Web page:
In the ideal world we would all have medical aid cover from the time of our birth. Unfortunately this is not the case – at least not in South Africa. Medical aid is essentially a private insurance and the onus is on you as an individual to sign up for cover and include your dependants, both adults and children. While the public health system is there to provide medical care for all South Africans, it may not be the desirable option for everybody. Medical aid is the only other way to enjoy the benefits of private healthcare. But if you have not been a medical aid member before the age of 35 years, then you need to be aware of some of the implications particularly in terms of costing.
Late Joiner Penalty Calculations
Any given medical aid plan costs the same for every person, irrespective of their income level, health status or pre-existing conditions. However, your age is one factor that can alter the price. It is not a concern if you are younger than 35 years of age. But after 35 you are liable for a late joiner penalty. It is essentially a fee added to the regular monthly contribution and it is a permanent penalty. You will have to continue paying this additional fee along with your regular premium for as long as you remain on the medical aid.
The way this penalty is calculated is not solely dependent on your age beyond 35 years. While the older you are when you join a medical aid will add up to a higher monthly medical aid premium, the scheme will also consider any years of prior medical aid cover before you turned 35. But this is only dependent on you having proof that you were a member of a medical aid in the past. If you were a member of a medical aid very early in life or just for a short period of time before turning 35 years, then it will not significantly assist in reducing your late joiner penalty.
Medical Aids Accept All Ages But At A Cost
One of the biggest problems that the medical aid industry is facing in recent times is senior citizens signing up for medical aid for the first time in their life. This means that older people, who will naturally need more frequent and greater medical care, now want to start up on medical aid cover. Medical aids accept any South African of any age but older or sicker members cause a greater financial strain on the scheme. Therefore pensioners will face one of the highest late joiner penalties, sometimes an additional 75% of the regular medical aid premium.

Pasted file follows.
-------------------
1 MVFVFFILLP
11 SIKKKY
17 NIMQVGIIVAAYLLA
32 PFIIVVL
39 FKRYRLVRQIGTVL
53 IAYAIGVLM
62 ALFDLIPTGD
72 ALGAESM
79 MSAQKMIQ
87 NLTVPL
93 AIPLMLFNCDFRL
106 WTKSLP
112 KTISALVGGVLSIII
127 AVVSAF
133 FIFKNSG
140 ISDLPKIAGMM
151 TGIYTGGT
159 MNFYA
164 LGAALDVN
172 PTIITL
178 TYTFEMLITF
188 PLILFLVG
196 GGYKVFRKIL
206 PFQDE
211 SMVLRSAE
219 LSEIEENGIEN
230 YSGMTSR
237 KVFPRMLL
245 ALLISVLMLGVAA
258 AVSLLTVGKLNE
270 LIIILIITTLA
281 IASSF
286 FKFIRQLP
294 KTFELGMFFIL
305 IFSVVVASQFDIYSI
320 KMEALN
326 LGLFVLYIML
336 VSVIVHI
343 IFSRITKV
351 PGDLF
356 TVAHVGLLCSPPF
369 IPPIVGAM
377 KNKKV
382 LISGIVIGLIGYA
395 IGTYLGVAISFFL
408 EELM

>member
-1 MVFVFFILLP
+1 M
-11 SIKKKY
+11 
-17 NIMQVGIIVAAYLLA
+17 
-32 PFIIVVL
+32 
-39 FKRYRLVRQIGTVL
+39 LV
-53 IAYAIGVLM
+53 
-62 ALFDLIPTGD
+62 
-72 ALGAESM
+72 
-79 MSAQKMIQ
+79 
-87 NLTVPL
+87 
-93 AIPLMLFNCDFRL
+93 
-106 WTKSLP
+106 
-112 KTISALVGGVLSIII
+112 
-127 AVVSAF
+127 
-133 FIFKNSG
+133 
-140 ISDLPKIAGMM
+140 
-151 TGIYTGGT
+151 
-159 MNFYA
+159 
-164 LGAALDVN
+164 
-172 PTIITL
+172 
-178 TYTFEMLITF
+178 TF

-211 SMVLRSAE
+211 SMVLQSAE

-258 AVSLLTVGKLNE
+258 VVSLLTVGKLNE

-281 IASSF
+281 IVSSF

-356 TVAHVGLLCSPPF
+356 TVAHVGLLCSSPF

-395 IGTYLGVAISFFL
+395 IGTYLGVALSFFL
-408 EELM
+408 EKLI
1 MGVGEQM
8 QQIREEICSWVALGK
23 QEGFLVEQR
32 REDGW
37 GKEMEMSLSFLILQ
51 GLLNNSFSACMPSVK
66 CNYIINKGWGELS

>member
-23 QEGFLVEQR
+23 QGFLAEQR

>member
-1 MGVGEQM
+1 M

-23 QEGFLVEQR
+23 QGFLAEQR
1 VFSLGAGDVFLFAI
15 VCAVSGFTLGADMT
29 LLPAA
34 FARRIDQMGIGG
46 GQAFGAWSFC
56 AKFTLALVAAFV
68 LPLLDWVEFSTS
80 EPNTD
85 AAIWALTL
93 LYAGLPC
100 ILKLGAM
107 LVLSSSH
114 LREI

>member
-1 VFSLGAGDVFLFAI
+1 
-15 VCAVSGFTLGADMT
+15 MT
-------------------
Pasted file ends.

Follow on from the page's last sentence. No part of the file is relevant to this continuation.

In addition, medical aids implement waiting periods – a 3 month general waiting period and a 12 month pre-existing condition waiting period. The 3 month period means that you cannot make any medical aid claim for the first 3 months of joining a scheme despite paying your premiums in this time. The 12 month waiting period is applicable to pre-existing conditions where the scheme will not pay for any medical services or treatment related to a condition that you had prior to joining the medical aid. It also applies to medical aid for pregnancy prior to active membership.
So even if you are prepared to pay the late joiner penalty, do not expect your cover to start immediately. These waiting periods in conjunction with the late joiner penalty are some of the ways that medical aids have managed to limit some of the risk and financial drain by pensioners who were not members from a younger age.
Is A Higher Premium For Older People Unfair?
Are medical aids discriminating against older people? Actually they are not. Medical schemes work by pooling the contributions of all its members – young or old, sick or healthy. It then pays out for medical services needed by those who are ill. In the ideal setting, a medical aid would have more young members who are healthy and contributing to the scheme, but not needing much medical care. In this way, the scheme can allocate funds to the minority of members who need it, while accruing reserves.
However, the situation is not as ideal in South Africa. Many people choose not to, or cannot afford to, contribute to a medical scheme while they are young and healthy. Instead they opt for medical aid cover when they are elderly or sick. This means they drain the resources of those who have been loyally contributing to the scheme for years or even decades without claiming. Since medical aids by law cannot refuse membership to any South African of any age, they have to implement measures to limit the drain on the scheme’s reserves.
The later joiner fee and waiting periods are some of these measures. If you still think it is unfair then consider this – would you only sign up for car insurance after you had an accident and then expect the insurer to pay for your vehicle damage? Alternatively, imagine having started up on medical aid at 25 years of age and making the financial sacrifices to ensure that you and your family are covered in all this time. How would you feel if an older or sick person who did not make these same financial sacrifices suddenly joins your medical aid scheme and drains its resources? Then consider the financial implications for the scheme – it would just not be sustainable.
The principle behind joining a medical aid is simple – sign up while you are young and healthy. If you really could not afford it, then it is unfortunate that you will be liable for the late joiner fee after 35 years of age. But if you chose not to spend your money on medical aid cover while you were young and healthy, then expect to pay more later when you are older and mostly likely in poorer health.